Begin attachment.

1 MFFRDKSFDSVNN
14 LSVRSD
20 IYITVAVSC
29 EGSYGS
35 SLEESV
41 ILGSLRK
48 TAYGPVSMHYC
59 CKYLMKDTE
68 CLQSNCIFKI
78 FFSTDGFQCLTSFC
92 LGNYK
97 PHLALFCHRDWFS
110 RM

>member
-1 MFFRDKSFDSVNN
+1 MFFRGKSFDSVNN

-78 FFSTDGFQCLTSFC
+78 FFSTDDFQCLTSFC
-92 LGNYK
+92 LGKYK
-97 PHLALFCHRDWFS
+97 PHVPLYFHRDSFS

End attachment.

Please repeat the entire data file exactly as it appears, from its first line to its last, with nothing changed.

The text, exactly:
1 MFFRDKSFDSVNN
14 LSVRSD
20 IYITVAVSC
29 EGSYGS
35 SLEESV
41 ILGSLRK
48 TAYGPVSMHYC
59 CKYLMKDTE
68 CLQSNCIFKI
78 FFSTDGFQCLTSFC
92 LGNYK
97 PHLALFCHRDWFS
110 RM

>member
-1 MFFRDKSFDSVNN
+1 MFFRGKSFDSVNN

-78 FFSTDGFQCLTSFC
+78 FFSTDDFQCLTSFC
-92 LGNYK
+92 LGKYK
-97 PHLALFCHRDWFS
+97 PHVPLYFHRDSFS